The text is divided into seven treatises, and each deals with a specific category of board games.  Altogether there are 144 games, problems, and variants.  In the first part, "Libro del acedrex", there are 103 chess problems and a variant.  The second part, "Libro de los dados", shows twelve dice games.  The third, "Libro de las tablas", has fourteen versions of backgammon.  The fourth has three related games:  a chess variant; a dice game using seven or eight-sided dice (invented by Alfonso); and a larger variant of backgammon.

The fifth treatise has games designed for four players.  The sixth explains four variants of a type of game called mill, or Nine Men's Morris in English, and describes the boards they are played with.  The last part has elaborate and symbolic variants of chess and backgammon, including a gamed played on a board with concentric circles with radii dividing it into twelve areas, each assigned to a sign of the zodiac, called "astronomical chess".  (In the final section of the book, the games are discussed in terms of astronomy and astrology - "as above, so below".)

The illuminations are an integral part of the manuscript, and the symbolism is explained by the accompanying text.  These have references to medieval literature, art, science, philosophy, and law.  The illustrations show many ethnicities and social classes playing the games.  They reveal a culture with rich communal and religious diversity.

Libro de los juegos is a manual that serves to explain why games are played, but is also thought to be an allegory for leading a balanced life.  While it is not moralistic, it appears that Alfonso intended it to be a tool for teaching how to play the game of life.  Each game, it would seem, holds a clue.  For a long time, this manuscript was considered merely an interesting catalog of 13th century board games with great illustrations, but scholars who have studied it claim it reflects a complex attempt to relate the workings of the cosmos with those of humans.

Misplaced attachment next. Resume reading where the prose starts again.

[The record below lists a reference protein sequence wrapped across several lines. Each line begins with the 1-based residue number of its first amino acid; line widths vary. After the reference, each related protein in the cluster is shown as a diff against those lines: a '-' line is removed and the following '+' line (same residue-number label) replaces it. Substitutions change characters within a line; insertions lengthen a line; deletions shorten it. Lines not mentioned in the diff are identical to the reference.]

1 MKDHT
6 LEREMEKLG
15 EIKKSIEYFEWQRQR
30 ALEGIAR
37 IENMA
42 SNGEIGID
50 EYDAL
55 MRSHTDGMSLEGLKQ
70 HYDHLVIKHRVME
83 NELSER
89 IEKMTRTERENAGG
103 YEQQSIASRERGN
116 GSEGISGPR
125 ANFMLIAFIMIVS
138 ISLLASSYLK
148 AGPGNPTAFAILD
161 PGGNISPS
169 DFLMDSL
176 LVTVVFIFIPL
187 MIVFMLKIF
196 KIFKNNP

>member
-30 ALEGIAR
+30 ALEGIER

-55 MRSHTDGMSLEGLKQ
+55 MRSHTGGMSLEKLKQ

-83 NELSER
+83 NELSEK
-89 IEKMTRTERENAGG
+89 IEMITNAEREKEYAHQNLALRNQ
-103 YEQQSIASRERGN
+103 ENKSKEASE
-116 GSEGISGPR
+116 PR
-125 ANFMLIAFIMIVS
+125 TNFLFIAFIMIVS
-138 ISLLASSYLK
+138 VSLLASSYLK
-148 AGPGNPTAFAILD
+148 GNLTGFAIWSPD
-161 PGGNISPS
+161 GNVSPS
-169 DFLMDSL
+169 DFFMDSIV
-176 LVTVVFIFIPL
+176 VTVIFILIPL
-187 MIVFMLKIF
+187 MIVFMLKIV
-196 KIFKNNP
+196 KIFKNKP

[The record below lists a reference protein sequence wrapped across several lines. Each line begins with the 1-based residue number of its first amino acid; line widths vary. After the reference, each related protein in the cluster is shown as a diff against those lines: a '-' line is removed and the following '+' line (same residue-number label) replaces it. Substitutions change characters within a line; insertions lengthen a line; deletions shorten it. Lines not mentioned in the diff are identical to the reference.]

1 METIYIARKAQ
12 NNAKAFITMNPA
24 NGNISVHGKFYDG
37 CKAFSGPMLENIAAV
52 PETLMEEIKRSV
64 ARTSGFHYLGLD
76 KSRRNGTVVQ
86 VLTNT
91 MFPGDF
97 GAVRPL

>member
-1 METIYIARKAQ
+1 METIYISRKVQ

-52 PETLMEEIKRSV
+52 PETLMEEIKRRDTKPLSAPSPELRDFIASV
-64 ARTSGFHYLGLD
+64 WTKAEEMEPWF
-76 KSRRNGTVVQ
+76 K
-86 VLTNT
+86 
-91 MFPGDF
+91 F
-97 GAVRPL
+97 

Playing Mill, or Nine Men's Morris.

There are only two English translations of the book.  The first has been deemed to have quite a few problems, as the 12th century Castilian of the book is difficult to translate.  It is part of the biggest collection of chess books in the U.S., in the Cleveland Public Library's John G. White Chess Collection, and was done by George Fraser, circa 1895.  The second is a PhD dissertation by Sonja Musser, written in 2007.

This depicts the manuscript being made.

With modern methods of reproduction that would not harm the original manuscript, one can only hope that it can be made readily available.  A reproduction printed with an English translation would make this reader ecstatic. In the meantime, a trip to Spain in hopes of seeing one of the two copies there is on my bucket list.
Images of the illuminations only of Libro de los juegos
courtesy of Wikipedia.
Images of illuminations with original text
courtesy of http://games.rengeekcentral.com.